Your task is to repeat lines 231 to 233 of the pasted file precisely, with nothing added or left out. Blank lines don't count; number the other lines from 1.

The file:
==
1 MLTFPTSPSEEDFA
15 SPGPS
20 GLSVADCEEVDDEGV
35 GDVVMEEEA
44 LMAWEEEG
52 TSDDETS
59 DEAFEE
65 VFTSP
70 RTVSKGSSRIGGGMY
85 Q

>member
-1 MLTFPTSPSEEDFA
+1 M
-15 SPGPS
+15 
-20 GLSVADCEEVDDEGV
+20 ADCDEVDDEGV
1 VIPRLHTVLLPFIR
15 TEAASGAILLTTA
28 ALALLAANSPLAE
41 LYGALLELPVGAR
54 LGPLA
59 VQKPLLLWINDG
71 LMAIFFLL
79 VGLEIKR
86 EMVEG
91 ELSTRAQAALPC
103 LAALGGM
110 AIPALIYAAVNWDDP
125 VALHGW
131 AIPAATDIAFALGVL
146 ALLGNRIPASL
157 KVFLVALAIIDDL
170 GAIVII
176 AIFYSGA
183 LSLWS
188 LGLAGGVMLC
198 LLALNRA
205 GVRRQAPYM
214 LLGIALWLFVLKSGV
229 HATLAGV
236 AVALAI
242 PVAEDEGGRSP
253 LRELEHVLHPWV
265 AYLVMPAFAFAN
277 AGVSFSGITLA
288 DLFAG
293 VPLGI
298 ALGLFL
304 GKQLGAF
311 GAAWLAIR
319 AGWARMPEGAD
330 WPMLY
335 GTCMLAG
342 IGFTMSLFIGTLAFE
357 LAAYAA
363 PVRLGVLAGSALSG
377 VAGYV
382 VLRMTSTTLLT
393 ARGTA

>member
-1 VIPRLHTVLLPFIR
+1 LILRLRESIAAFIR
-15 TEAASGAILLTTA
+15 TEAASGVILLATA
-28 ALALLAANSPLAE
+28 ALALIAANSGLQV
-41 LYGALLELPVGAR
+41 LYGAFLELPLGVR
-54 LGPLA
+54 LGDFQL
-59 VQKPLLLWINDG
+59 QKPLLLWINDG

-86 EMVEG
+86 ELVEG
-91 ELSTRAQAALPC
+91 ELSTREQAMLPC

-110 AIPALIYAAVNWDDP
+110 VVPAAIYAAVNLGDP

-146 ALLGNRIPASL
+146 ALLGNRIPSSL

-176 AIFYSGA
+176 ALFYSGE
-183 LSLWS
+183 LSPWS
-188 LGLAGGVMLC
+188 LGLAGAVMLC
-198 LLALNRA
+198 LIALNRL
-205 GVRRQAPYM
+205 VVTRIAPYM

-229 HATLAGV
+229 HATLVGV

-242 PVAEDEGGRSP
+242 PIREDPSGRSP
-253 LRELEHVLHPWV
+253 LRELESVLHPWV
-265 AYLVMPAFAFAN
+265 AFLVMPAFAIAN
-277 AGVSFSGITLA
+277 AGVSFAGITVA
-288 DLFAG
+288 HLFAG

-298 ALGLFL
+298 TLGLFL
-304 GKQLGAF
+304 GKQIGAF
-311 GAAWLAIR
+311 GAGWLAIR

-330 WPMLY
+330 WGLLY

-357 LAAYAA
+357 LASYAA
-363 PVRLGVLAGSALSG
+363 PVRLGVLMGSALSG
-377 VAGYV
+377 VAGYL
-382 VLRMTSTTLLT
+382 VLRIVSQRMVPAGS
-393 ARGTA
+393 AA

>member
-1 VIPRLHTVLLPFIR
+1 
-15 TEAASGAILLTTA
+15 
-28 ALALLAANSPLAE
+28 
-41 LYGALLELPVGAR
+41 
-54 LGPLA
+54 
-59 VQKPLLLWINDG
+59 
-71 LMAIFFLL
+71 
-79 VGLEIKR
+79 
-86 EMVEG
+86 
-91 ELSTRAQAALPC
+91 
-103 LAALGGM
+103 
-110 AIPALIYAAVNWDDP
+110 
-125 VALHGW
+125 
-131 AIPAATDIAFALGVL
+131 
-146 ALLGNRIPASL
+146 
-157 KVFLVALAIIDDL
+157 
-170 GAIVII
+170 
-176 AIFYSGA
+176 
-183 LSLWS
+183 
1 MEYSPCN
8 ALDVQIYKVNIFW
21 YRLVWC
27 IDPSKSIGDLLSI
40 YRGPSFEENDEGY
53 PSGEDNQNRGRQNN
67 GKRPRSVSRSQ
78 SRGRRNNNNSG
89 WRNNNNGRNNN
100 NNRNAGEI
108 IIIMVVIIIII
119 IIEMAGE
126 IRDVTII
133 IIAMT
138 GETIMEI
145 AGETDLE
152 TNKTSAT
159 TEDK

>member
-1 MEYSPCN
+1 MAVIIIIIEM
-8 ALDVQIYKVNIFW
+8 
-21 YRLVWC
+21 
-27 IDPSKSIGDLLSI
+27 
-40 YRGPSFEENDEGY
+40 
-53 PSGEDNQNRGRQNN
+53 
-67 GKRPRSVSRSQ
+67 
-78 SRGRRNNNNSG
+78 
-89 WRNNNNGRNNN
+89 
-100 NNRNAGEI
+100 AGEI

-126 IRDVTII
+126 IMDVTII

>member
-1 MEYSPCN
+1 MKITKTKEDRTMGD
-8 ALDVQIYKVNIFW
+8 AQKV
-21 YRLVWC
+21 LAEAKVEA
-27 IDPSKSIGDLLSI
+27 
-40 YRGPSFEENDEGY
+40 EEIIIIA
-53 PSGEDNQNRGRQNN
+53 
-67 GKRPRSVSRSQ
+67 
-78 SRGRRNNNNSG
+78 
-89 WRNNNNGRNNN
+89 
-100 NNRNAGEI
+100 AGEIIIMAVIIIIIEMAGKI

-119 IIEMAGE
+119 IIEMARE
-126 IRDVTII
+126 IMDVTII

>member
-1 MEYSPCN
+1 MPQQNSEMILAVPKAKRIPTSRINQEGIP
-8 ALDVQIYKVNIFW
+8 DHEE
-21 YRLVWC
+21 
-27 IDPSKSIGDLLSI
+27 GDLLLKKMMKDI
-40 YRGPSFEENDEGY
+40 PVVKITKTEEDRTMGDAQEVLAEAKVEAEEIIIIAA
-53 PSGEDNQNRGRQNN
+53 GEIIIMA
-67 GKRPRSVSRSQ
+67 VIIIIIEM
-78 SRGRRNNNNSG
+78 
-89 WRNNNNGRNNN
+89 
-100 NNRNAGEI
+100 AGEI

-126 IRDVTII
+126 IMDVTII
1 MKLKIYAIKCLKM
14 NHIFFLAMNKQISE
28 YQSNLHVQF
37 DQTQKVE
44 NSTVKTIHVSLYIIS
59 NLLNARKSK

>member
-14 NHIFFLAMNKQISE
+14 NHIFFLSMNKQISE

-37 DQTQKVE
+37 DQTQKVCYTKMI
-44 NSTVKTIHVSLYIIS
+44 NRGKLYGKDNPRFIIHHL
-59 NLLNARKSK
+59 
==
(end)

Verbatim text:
+8 DHEE
-21 YRLVWC
+21 